If Huawei's burgeoning U.S. channel is concerned that the $35 billion Chinese telecom giant has been labeled a "national security risk," partners aren't saying. Major Huawei partners, including top U.S. distributor Synnex, have declined to comment on the matter or did not respond to requests by CRN for comment.
In a report that aired Sunday evening on CBS' "60 Minutes," Rep. Mike Rogers, a Michigan Republican and chairman of the U.S. House of Representatives' Permanent Select Committee on Intelligence, told U.S. business owners that if they are "looking at Huawei, I would find another vendor if you care about your intellectual property, if you care about your consumers' privacy, and you care about the national security of the United States of America."
The "60 Minutes" story anticipated a report from the Intelligence committee that surfaced Monday that calls out both Huawei and another Chinese telecom and mobile equipment company, ZTE, as security risks because their products could be used for spying on American citizens.
It's another public relations setback for Huawei's attempts to build credibility as a provider of networking, storage, video and other products and services to U.S. customers. While Huawei is an established presence throughout the world, especially in emerging markets -- it's the No. 2 global maker of telecom equipment, behind Ericsson -- it's been stymied in its effort to drive expansion into North America, particularly in sales to enterprise business customers.
The House committee began to probe both Huawei and ZTE in November 2011. According to emerging details about the Monday report, the committee not only recommends that the U.S. block any M&A activity involving the companies and American investments, but also warns the U.S. government not to buy their equipment and urges U.S. companies to seek alternative vendors.
Huawei, under political fire in the U.S. for years, is rumored to have ties to the Chinese military -- its founder and chief executive, Ren Zhengfei, was a civil engineer for China's People's Liberation Army -- but has steadfastly denied that claim and also that use of its equipment would compromise U.S. business or government customers.
In September, the House committee heard testimony from Charles Ding, senior vice president for the United States, who insisted the company was separate from Chinese government interests and that concerns over security were "unsubstantiated." Huawei dismissed the latest House committee report in a statement sent to CRN and numerous other outlets over the weekend.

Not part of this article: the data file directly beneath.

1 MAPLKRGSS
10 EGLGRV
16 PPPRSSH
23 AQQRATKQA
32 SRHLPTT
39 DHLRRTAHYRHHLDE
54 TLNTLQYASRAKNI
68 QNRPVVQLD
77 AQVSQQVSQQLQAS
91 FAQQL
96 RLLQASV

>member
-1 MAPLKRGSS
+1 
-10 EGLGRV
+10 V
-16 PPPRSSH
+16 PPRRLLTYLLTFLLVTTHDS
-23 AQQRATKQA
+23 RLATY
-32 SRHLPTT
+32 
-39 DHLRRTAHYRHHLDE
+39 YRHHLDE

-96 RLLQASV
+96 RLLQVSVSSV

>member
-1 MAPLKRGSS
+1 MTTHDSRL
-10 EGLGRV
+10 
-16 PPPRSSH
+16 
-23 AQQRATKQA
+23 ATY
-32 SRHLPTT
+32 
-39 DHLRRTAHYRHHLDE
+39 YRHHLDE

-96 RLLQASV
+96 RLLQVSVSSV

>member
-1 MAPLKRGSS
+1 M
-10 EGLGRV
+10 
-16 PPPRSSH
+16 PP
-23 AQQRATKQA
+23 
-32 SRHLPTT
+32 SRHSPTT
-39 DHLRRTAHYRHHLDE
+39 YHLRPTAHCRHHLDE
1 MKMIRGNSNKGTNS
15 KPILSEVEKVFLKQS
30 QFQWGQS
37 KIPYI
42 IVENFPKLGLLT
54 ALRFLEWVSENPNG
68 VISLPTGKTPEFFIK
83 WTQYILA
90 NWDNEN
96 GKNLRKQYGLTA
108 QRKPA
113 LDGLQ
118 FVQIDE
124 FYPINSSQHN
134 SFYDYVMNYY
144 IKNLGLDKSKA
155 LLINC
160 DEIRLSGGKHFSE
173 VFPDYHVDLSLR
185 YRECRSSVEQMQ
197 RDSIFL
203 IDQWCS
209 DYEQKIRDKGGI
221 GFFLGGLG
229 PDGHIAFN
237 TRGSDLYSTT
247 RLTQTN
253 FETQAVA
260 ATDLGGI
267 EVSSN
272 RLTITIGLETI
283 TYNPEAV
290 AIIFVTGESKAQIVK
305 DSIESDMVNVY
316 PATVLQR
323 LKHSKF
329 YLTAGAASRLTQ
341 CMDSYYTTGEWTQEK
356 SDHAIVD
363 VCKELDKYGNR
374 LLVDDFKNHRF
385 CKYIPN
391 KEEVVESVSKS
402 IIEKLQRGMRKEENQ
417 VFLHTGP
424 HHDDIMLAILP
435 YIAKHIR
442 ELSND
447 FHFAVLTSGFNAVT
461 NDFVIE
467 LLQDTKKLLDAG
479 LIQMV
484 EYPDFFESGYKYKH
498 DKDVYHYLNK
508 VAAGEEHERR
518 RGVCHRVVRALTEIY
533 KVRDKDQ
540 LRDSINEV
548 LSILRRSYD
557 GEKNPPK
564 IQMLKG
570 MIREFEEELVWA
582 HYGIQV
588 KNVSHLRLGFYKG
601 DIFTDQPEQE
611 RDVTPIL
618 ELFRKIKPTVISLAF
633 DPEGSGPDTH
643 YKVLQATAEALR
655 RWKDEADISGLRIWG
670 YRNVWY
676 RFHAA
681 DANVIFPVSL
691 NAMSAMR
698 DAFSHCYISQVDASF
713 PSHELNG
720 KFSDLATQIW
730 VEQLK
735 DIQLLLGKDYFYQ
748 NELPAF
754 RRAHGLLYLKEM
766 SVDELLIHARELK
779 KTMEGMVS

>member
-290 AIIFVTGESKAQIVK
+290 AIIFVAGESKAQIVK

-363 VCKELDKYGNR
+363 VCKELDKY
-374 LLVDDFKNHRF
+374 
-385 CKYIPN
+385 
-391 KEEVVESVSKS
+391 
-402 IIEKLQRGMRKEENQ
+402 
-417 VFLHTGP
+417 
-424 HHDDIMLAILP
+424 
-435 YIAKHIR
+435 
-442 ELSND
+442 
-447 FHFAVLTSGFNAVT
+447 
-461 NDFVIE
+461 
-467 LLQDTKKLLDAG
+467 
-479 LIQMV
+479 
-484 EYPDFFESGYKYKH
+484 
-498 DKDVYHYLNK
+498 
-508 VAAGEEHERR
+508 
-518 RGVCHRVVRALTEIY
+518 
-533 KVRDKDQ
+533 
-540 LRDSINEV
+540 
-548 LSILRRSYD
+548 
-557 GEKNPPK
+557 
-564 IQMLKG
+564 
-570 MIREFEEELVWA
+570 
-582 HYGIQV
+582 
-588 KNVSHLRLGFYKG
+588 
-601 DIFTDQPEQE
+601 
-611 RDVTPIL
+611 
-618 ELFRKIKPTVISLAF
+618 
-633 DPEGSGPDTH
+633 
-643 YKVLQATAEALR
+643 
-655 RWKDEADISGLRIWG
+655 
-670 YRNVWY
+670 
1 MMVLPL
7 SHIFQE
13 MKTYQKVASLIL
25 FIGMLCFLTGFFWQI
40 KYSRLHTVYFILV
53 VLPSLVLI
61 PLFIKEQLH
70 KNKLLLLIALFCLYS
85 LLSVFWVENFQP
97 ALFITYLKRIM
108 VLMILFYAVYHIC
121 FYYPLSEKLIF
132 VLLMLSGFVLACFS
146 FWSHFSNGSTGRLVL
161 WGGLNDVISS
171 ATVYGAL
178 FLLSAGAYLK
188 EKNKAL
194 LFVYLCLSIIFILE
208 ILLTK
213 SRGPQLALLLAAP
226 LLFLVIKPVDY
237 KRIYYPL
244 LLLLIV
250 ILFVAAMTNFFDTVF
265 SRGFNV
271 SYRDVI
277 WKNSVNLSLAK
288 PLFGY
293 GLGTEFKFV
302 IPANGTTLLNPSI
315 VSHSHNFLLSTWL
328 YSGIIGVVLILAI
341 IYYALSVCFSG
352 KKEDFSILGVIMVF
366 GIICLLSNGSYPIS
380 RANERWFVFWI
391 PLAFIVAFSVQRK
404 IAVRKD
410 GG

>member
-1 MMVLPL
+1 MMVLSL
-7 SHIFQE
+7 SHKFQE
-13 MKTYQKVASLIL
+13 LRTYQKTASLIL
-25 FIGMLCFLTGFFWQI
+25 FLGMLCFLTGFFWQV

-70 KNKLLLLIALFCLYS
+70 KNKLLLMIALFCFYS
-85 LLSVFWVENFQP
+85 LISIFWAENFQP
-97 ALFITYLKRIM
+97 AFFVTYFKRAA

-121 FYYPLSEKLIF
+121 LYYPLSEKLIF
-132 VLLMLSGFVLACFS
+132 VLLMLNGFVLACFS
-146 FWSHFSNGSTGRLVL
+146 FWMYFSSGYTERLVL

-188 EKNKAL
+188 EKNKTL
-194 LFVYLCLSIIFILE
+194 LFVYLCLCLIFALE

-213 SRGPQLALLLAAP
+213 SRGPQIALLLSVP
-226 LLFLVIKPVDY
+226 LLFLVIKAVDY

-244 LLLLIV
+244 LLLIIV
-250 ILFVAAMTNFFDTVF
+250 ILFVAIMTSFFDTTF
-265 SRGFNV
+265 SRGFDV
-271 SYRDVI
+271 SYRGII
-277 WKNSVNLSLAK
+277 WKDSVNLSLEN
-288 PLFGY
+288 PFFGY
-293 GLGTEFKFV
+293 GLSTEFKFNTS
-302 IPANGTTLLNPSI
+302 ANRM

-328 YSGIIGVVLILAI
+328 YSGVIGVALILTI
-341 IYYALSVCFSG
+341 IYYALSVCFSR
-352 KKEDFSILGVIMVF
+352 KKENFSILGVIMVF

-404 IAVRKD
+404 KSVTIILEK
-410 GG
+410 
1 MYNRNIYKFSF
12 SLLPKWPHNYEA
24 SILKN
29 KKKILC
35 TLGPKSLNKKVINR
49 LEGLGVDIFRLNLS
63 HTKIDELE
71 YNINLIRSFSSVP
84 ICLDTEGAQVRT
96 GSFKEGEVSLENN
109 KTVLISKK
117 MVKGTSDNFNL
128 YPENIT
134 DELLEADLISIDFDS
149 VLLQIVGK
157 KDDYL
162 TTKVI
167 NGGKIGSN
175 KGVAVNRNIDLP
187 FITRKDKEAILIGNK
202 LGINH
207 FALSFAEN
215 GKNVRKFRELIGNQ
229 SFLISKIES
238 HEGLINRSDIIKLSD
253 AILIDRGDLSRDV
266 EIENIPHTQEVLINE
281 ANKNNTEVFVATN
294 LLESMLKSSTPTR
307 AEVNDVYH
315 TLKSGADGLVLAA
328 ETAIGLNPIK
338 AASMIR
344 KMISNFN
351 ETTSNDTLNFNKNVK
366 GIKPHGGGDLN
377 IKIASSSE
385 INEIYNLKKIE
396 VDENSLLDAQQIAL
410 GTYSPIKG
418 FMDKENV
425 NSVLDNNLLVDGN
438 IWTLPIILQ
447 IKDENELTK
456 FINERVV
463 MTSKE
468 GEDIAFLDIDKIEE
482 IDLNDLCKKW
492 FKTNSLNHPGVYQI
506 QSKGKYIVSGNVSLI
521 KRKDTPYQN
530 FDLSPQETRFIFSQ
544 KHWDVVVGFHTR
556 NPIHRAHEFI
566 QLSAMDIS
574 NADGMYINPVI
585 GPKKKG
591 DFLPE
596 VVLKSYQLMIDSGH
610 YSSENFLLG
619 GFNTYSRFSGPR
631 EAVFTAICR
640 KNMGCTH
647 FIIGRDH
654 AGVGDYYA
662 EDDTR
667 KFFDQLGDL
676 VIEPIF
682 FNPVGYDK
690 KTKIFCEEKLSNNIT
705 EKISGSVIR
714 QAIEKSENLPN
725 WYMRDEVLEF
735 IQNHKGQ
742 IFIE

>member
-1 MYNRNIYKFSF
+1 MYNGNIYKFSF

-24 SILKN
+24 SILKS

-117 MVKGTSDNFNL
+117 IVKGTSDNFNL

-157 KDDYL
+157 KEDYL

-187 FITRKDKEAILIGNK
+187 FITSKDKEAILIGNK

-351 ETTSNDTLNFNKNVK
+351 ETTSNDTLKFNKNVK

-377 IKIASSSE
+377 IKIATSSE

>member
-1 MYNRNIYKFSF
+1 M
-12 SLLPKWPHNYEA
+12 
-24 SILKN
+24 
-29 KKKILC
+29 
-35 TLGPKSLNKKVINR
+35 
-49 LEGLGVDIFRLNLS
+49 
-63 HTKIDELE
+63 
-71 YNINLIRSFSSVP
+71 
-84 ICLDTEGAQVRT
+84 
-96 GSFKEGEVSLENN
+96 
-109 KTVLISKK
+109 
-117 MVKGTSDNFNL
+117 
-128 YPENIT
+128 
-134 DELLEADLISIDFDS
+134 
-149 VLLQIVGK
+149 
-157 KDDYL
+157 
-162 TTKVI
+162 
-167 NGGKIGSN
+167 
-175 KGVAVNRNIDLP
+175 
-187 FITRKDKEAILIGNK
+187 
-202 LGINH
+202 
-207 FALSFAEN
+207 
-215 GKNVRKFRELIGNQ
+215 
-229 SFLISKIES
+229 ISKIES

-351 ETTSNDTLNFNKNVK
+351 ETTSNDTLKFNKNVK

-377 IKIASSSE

"Huawei is a globally trusted and respected company doing business in almost 150 markets with over 500 operator customers, including nationwide carriers across every continent save Antarctica. The security and integrity of our products are world-proven. Those are the facts today. Those will still be the facts next week, political agendas aside," said William Plummer, Huawei vice president, external affairs, in an emailed message.
Among other setbacks for Huawei's professional image, Huawei's former North American joint venture with Symantec, Huawei Symantec, folded late in 2011, and back in March, it was banned from bidding on a $38 billion broadband infrastructure project by the Australian government. Major competitors like Cisco have marketed heavily against the company, painting Huawei as unethical and untrustworthy.
But whether this latest round of bad press harms its U.S. channel relationships is a new question. Huawei a year ago launched a channel program with the stated goal of pushing 100 percent of its U.S. enterprise sales through partners.
This year, it's added two-tier distribution relationships with Synnex and, more recently, specialty distributors Condre Storage and CTDI Supply, as well as with supply-chain and business-process outsourcer Essintial Enterprise Solutions.
According to Rob Claus, Huawei's vice president, U.S. channel sales and marketing, Huawei as of Oct. 1 has 49 Huawei-authorized channel partners, 11 in the process of becoming authorized, and "more on the way." Huawei partners are authorized to sell the company's switching, routing, storage and video telepresence wares in the U.S.
Synnex declined to comment following repeated requests by CRN on Saturday, Sunday and Monday. Requests for comment to Communications Test Design, Condre Storage and Essintial, along with several U.S.-based solution providers thought to be Huawei partners, were not returned.
The top executive at a Midwestern solution provider, who said he looked at Huawei earlier this year and declined to add the line after two meetings with its field sales representatives, said Huawei's perception would continue to be a huge hindrance in the U.S., especially for solution providers serving federal, state, and local government, health care, finance and other industries charged with the protection of sensitive information.
"I have several public sector customers. They are absolutely not going to touch Huawei, for example, and they told me that without blinking the first time I asked them about the products," said the executive, who requested anonymity. "That's the perception and no one's going to buy on bad perception. That was before [the House Committee] said that."
Several news outlets have reported that Huawei is considering an initial public offering (IPO) in the U.S. as a way to make its balance sheet and business intentions more transparent.
Huawei has also added several well-known North America executives to its channel and sales teams over the past two years, but also lost some, too; John Roese, well-known as a former Nortel CTO and until recently senior vice president and general manager, Huawei North America R&D, is now CTO at EMC.
PUBLISHED OCT. 8, 2012